St. John’s restaurant feeds hungry for free

Every day at 3 p.m., Peter Boland sits at a table in Big Bite Pita in Churchill Square in St. John’s, waiting for his meal.

Sometimes he orders a poutine, other times a wrap. But no matter what he chooses off the menu, he never has to pay.

An inconspicuous black-and-white poster went up outside the restaurant about three months ago, and reads, “Free meal for the homeless everyday,” from 3 p.m. to 4 p.m., and it’s a promise owners of the small restaurant have kept.

“I seen a Facebook ad and thought it was absolutely incredible what they are doing for low income in the city,” said Boland, 27, who grew up in the Newfoundland and Labrador’s foster-care system.

“When all the pain in the world, the real depression hits, it’s like a family here. It’s really a community that you don’t see anymore.”

Boland, who frequents Stella’s Circle and the Gathering Place for meals and support, said the restaurant provides a different kind of atmosphere for those looking for help.

“People who have anxiety, they can’t attend places like that. It’s completely different here,” he said. “Incredible, incredible people.”

He isn’t the only one at Big Bite Pita who knows what it’s like to be hungry. Restaurant manager Alaa Nattouf has also fallen on hard times, and is eager to help with a meal on the house.

“Sometimes I had no money to buy bread for my children,” said Nattouf, who moved from Syria to St. John’s as a refugee three years ago .

“I couldn’t say to anybody that I need money to buy bread for my children.”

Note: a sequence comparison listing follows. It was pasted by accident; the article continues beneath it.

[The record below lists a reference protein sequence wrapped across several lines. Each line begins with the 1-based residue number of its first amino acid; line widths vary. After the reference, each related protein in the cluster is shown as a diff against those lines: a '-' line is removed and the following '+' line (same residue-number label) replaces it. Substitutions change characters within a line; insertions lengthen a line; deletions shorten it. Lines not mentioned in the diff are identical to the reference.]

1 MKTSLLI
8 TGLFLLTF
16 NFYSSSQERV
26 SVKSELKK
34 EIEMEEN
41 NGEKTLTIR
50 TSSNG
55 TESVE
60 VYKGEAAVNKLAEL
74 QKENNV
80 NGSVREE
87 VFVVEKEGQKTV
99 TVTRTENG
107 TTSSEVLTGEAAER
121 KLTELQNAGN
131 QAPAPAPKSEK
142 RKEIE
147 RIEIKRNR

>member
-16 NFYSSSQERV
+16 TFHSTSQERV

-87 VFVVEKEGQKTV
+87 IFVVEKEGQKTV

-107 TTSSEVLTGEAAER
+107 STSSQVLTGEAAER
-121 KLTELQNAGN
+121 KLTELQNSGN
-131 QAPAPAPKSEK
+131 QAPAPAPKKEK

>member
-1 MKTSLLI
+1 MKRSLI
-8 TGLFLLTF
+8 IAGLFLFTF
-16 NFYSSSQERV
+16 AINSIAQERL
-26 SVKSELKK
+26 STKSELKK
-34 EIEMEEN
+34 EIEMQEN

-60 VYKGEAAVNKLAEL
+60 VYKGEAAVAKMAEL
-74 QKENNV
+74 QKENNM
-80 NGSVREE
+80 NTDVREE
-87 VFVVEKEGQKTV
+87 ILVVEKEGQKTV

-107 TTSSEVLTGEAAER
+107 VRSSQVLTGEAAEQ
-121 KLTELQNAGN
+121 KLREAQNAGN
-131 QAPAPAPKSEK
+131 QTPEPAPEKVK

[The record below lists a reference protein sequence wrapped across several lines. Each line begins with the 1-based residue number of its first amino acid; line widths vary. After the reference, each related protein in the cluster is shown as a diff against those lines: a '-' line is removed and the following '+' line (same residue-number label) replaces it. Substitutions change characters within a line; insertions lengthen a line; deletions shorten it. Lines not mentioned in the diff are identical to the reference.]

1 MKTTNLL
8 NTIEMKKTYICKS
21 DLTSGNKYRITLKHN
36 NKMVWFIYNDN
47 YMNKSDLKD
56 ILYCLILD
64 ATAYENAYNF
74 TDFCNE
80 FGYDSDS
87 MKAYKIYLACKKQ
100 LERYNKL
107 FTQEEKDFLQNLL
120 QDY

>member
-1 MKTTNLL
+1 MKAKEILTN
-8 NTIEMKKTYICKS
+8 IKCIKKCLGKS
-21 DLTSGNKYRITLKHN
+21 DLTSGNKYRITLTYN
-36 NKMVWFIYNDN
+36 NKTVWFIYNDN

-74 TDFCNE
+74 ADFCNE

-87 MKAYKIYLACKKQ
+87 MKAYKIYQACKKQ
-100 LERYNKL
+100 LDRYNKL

Sign helps ease embarrassment

The policy at Big Bite Pita has always been to feed customers even if they can’t pay, but the embarrassment Nattouf once felt asking for help is the reason the sign went up.

“They didn’t ask us to put [the sign] on,” she said. “When they see the poster, they are fine.”

Emad Elawwad, co-owner of the Middle Eastern restaurant, said this all started when a man walked into the shop with $3 and asked Elawwad what he could buy for that price.

“I told him to keep the money and get what you want,” said Elawwad, while slicing meat off a vertical spit.

“I make sure he is full.”

Elawwad has lived in St. John’s for 10 years, settling here from Egypt. To keep food on the table, he has worked different jobs in the region, but said he is happiest running his restaurant.

Elawwad said the number of people coming into the restaurant for the free offer varies daily. Sometimes they see up to eight guests, sometimes none.

“I feel that I am happy. It’s something that is small but it helps a lot for someone.”

Paying customers now make donations

His act of generosity is also encouraging others to pass it along.

Elawwad said paying customers are donating money to purchase meals for those in a more vulnerable situation.

“I am so happy when I saw this. Helping me, help the hungry.”

The owners are opening another restaurant in Mount Pearl at the end of the month, where the same sign will be posted outside.

Nattouf, who has worked at the restaurant since it opened more than a year ago, said the gesture of kindness is just part of their culture.

“This is just how we were raised. It’s from our community, from our families,” she said.

“When you are in good condition, you have to help other people too.”

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